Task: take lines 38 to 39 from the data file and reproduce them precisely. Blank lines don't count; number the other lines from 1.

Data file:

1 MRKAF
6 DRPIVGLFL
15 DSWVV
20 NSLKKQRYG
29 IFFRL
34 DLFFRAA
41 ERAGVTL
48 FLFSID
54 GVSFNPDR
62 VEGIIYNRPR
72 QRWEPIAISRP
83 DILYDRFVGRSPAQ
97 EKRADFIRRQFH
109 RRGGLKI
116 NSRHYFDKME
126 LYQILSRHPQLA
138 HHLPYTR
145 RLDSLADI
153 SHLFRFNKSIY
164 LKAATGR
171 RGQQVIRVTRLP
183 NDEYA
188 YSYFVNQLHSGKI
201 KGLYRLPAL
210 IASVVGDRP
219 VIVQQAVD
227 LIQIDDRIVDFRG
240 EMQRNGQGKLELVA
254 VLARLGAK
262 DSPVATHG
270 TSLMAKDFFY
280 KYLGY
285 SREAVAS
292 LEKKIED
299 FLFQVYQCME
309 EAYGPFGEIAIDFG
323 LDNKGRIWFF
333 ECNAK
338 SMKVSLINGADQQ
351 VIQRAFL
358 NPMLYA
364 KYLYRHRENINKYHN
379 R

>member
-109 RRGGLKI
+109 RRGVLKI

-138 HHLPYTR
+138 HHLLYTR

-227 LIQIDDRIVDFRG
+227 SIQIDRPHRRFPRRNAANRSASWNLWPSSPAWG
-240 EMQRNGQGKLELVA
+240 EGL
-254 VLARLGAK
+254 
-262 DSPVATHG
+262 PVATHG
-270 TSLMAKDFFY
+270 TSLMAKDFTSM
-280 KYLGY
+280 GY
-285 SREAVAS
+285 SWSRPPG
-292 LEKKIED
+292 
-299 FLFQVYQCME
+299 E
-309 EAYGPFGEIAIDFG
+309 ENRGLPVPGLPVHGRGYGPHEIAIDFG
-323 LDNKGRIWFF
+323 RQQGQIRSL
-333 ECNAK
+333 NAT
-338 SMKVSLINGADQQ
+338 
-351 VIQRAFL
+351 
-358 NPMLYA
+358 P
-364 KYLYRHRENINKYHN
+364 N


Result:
333 ECNAK
338 SMKVSLINGADQQ